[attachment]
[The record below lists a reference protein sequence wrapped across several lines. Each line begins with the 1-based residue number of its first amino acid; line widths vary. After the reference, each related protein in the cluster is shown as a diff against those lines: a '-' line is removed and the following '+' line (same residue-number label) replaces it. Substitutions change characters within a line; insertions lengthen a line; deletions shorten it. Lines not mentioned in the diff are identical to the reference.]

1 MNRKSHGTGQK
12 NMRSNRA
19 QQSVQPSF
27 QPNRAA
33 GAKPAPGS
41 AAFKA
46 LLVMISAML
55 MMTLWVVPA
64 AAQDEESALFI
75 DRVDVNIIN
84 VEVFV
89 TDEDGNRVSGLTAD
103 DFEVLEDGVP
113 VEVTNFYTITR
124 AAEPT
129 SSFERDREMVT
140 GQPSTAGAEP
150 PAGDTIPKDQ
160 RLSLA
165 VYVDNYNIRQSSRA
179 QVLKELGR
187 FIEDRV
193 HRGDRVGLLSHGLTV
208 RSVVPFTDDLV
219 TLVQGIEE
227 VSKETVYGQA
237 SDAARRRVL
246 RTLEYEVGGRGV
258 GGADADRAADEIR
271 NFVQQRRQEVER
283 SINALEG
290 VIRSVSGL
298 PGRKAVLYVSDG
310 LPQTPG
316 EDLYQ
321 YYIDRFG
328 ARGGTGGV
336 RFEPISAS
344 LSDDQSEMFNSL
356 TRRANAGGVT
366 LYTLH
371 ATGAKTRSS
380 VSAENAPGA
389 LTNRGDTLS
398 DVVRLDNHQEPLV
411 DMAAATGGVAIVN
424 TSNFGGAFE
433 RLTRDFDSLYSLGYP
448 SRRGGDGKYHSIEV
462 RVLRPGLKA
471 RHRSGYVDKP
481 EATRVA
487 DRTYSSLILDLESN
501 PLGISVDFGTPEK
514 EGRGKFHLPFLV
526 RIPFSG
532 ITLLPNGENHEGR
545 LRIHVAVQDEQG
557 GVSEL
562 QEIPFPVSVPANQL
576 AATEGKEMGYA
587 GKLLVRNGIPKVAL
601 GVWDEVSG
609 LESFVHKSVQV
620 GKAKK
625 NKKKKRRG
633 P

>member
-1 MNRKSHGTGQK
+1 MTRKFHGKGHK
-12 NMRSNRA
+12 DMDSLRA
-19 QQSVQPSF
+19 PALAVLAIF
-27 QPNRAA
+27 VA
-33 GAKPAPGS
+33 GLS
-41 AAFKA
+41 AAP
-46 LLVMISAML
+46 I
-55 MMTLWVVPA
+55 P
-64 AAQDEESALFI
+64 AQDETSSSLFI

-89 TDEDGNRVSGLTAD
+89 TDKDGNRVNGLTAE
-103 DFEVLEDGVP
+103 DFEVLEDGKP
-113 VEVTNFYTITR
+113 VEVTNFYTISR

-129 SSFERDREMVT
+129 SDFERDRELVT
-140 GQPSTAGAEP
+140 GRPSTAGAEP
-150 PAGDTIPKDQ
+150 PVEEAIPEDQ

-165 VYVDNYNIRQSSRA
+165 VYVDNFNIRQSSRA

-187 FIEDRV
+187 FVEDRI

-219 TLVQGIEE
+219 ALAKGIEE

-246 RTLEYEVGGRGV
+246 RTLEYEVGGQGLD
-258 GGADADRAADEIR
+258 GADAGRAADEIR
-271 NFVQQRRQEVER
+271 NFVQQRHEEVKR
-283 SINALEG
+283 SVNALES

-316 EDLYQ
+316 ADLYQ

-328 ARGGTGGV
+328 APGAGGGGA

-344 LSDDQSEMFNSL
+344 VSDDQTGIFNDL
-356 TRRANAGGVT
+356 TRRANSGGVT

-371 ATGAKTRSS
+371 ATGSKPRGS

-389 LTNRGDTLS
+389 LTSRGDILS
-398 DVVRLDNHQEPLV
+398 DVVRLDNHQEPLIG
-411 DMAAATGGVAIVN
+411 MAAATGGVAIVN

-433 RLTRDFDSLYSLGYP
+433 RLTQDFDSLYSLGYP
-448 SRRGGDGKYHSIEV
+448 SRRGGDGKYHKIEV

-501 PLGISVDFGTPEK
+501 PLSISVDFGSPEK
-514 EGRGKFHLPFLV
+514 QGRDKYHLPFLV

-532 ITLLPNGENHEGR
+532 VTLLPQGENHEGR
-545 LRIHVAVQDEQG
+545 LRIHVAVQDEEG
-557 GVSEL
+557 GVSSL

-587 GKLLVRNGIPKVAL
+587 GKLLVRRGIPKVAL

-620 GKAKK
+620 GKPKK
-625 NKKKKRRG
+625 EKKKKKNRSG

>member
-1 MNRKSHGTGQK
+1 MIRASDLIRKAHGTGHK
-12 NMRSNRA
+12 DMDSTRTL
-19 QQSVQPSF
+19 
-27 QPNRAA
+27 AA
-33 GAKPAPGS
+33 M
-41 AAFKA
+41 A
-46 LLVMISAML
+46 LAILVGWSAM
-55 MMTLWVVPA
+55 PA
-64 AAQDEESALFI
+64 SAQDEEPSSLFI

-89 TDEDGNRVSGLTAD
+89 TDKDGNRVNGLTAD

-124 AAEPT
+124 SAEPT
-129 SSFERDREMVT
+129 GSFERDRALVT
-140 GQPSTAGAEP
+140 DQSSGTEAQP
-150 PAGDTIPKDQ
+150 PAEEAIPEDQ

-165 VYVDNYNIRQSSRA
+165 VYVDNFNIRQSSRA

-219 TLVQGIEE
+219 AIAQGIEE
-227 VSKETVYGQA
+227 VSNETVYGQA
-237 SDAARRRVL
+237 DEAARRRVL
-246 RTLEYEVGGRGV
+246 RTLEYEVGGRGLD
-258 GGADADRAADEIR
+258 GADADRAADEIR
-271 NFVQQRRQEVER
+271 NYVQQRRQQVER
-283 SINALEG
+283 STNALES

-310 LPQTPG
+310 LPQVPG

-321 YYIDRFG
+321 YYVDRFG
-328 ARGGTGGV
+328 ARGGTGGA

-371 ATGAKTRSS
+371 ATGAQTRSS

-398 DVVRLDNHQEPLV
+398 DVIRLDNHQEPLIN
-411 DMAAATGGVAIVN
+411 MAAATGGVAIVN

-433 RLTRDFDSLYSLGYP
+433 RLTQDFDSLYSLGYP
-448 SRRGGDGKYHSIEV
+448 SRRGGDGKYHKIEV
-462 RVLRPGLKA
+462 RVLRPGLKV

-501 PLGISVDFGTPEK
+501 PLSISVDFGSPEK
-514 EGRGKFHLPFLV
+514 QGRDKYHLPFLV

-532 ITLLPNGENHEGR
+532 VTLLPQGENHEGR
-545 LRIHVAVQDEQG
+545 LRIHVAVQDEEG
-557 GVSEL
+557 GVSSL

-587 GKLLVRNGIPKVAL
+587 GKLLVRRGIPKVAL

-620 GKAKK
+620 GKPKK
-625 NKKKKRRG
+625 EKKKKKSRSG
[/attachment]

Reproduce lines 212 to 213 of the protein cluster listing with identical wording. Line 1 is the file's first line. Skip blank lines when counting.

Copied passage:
+462 RVLRPGLKV

-501 PLGISVDFGTPEK